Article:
Throughout his career, Ross tended to co-author books and articles with partners who would see the work through to completion—a task that Ross’ racing mind made nearly impossible. He co-wrote a book about students’ legal rights during the Vietnam War draft called “The Lottery and the Draft: Where Do I Stand? “.

Ross co-wrote “Retreat from Riches: Affluence and Its Enemies” with Peter Passell, a fellow professor at Columbia University, about a national policy of rapid growth being the only way to reduce disparities in America.

In April 1972, Ross co-authored an arduous attack on the newly published book, The Limits to Growth, in the New York Times.

Ross co-wrote or wrote three books on economics, articles for the New York Review of Books and The New York Times, and “The Best,” a popular compendium of the best of everything from pizza to police precincts.


Ross was never married and never had children. He is remembered as a “true genius” and a “sweet, likable, and generous man.”

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Luxury Life

He was always starting a new project, memorizing 30 words a day from the Spanish dictionary, or creating a board game. And he was always juggling ideas, some brilliant, some ridiculous, ranging from elegant ways to borrow money to a scheme to buy unfashionable art and inflate its value by loaning it to museums.

Mr. Ross commissioned several law students to research when the draft lottery was implemented during the Vietnam War. He co-wrote a quick and successful book about students’ legal rights called “The Lottery and the Draft: Where Do I Stand?”

He was speaking faster, and the dishevelment that had seemed endearingly eccentric in college was now a troubling reflection of his inability to concentrate.

Ross purchased expensive furniture and hundreds of dollars worth of plants for his Riverside Drive apartment, but he left the furniture askew and piled with papers, and he allowed the plants to shrivel and die.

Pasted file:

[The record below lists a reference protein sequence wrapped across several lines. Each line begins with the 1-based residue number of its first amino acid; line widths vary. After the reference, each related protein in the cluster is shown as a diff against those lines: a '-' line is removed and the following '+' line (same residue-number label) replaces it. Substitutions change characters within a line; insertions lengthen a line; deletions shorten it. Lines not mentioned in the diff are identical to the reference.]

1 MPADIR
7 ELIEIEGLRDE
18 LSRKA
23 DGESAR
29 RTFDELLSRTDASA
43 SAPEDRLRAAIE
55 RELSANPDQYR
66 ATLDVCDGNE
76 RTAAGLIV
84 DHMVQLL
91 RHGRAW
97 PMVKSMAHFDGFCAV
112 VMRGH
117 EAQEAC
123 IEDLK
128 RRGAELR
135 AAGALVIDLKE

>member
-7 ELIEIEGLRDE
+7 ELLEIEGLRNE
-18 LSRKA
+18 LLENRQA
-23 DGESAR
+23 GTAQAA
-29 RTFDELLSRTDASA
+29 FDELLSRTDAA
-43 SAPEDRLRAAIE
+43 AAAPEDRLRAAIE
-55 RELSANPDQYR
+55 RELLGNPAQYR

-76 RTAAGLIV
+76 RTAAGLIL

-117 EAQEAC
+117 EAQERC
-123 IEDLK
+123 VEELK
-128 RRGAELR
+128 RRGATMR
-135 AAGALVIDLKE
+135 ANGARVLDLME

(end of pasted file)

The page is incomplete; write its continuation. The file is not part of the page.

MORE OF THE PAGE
Achievements and Awards

  • He rose to prominence as a child prodigy and television game show contestant. Ross’s game show winnings of $164,000 (equivalent to $1,511,000 in 2020) were the highest ever earned on a US television game show for two months in 1957.
  • He co-wrote “Retreat from Riches: Affluence and Its Enemies,” a book with fellow Columbia professor Peter Passell, arguing that rapid growth as a national policy was the only way to reduce poverty in America.
  • He also contributed to The New York Times Magazine, Book Review, and Op-Ed page. Mr. Ross was appointed to the Public Utilities Commission by California Governor Edmund G. Brown Jr. in 1975, making him one of the commission’s youngest members.
  • Leonard Ross was the first guest to ring the opening bell in 1956. (pictured at top of page). The 10-year-old had won a television quiz show by answering stock market questions.

Social Media

There are no social media accounts associated with Leonard ross


Leonard Ross’s net worth was 1.5million before he died. He won a lot of money through game shows as a genius and went ahead to publish a lot of literary works.

One of his assets includes his Riverside Drive Apartment which he furnished with expensive furniture and plants. However, he failed to maintain them.

He never got married and so never had any children. Leonard Ross was a whiz kid.

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FAQs on Leonard Ross’ Net Worth

Leonard ross got rich as a child, winning game shows.

On May 1, 1985, at 39 years old, Ross committed suicide in the pool of Capri Motel in Santa Clara, California.

Leonard Ross’ net worth is estimated to be about $1.5 million.

He earns $ 4,00,000 per year, $ 32,000 per month and $ 8,000 per week.